Hydrogen is primarily seen as a fuel for vessels that travel short distances, such as tugs and ferries.

But the Maritime Research Institute Netherlands (Marin) wants to know whether wind can give hydrogen-fuelled ships a push.

While hydrogen is carbon-free, its low energy density means it takes up more storage space than other fuels, making it a tough sell for long-haul vessels, except through “carrier” fuels such as ammonia or methanol that have hydrogen as an ingredient.

Moritz Krijgsman, who leads the marine power systems team at Marin, said hydrogen’s properties will not change, but the institute is looking closely at combining the fuel with wind-assistance technology.

“There is one very interesting solution for the endurance and that is to combine it with wind assist,” he told TradeWinds.

Krijgsman believes adding wind propulsion could extend the range of a hydrogen-fuelled vessel by 30% to 40%.

The maximum range of future hydrogen-fuelled vessels is expected to be “a few thousand” nautical miles. An Atlantic crossing, with wind added, might be possible.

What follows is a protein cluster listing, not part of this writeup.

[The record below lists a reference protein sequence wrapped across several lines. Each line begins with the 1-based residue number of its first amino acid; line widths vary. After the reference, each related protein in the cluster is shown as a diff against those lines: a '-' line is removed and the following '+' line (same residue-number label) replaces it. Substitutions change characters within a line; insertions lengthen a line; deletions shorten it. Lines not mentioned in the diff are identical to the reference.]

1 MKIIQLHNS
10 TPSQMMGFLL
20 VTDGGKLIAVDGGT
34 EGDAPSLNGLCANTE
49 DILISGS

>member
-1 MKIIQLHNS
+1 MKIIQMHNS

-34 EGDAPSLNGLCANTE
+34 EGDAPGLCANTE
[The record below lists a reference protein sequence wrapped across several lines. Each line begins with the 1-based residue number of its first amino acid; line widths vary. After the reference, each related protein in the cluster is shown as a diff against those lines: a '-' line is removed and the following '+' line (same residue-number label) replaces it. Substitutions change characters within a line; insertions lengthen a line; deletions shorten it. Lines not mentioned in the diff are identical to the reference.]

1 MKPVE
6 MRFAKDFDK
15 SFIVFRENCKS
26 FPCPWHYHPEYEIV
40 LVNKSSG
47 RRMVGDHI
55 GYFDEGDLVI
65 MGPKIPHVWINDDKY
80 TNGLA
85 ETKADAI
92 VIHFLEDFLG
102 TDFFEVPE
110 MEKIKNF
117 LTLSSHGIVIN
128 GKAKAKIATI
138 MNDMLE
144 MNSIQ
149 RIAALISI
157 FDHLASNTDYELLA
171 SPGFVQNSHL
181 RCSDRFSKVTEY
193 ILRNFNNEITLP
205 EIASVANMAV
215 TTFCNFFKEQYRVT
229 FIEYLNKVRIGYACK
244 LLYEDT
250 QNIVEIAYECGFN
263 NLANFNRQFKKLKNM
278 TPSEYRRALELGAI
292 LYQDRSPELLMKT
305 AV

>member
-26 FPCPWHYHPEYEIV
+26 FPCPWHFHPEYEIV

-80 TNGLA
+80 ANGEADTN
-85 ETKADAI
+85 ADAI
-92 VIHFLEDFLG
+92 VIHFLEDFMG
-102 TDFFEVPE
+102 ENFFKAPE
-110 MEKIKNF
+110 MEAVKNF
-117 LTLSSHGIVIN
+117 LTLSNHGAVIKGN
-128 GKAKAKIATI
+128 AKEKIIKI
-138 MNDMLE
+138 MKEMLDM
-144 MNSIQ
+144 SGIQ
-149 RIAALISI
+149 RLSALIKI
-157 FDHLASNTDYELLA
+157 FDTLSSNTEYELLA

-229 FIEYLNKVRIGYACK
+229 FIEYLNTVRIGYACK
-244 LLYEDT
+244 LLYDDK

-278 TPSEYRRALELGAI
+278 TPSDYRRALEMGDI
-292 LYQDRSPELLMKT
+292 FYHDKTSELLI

But wind-propelled, hydrogen-fuelled ships might have to operate differently.

“You might have to adjust the course during your journey because of the direction of the wind,” he said. “So it might take somewhat longer. The trip might be longer in miles and longer in time.”

But longer voyages are already something that shipping is warming to, as speed reductions are seen as a way to reduce the carbon footprint.

The combination of wind and hydrogen might also lead to less logistical reliability.

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Eric Priante Martin and Paul Berrill explore the technology opportunities and challenges for the future of shipping, with stories on carbon capture, ammonia fuelling, hydrogen, methanol, batteries and wind.

“It could be that there’s not enough wind to do the crossing, like we had a few centuries ago, so that will be a new challenge,” Krijgsman said, quipping that the supply chain crisis has given a “dress rehearsal” in waiting weeks for goods.

Ultimately, any solution will be weighed up against the economics of synthesising hydrogen carrier fuels.

“It’s very questionable whether pure hydrogen will ever come and will ever be able to compete with synthetic fuels,” Krijgsman said.